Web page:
“It is about being alluring and sexually provocative,” says Joanna Dowey, “but because it’s mostly in the company of women, it’s like being sexually provocative for yourself. It’s also a space for female fun. It’s this lovely erotic dancing, using your torso, your hips, your boobs, your belly – and it stirs up all these things that are not to with being responsible, sensible, clever, ambitious – all those things that women these days are supposed to be.”
The dictionary definition of belly dance as a ‘debased form’ seems entirely counterproductive, working against the twin delights – sexiness and silliness – that are its primary draw. Janice, a large, black 45-year old manager of fostering services in London, was bored with aerobics so decided to check out belly dancing: “It’s great fun. The music’s got this reggae beat. You can really get into it.” Isobel and Sue are both 57 and have been belly dancing for two years. “I got handed a leaflet when I was out shopping,” Sue reminisces. “We had a couple of wines, and thought: why not?” “She dragged me into it,” Isobel grins ruefully. “It does give you a bit of discipline, a bit of poise, but what’s great about belly is that you don’t have to have the perfect body to do it.” They look down at their own, and collapse with laughter: “Just as well really!”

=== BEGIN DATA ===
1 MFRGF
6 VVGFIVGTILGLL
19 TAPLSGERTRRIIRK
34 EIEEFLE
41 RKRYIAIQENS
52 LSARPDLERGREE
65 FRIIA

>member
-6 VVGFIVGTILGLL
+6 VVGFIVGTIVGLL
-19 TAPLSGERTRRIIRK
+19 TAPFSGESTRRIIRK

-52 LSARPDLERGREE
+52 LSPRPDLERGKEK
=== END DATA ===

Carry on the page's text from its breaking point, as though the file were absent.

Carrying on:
As I looked around the class, shaking their booties and shimmying their socks off, I can honestly say that belly dancing is for every body. There’s a tall teenager who’s flat as a plank next to an eighty-year-old woman in a flowy black and gold skirt who’s having a whale of a time. There’s a young mum who’s six months pregnant with her next kid. There are pear-shaped and cuboid women, women with hourglass figures and those with no figures at all. These are not houris or Ouled Nail temptresses, neither are they models or fitness freaks. They are normal, average, extraordinary, fun-filled, sweaty, gorgeous girls happy in their bodies, having a laugh, playing at being sexy and – briefly and breathtakingly – succeeding.
Dance Gazette, December 2006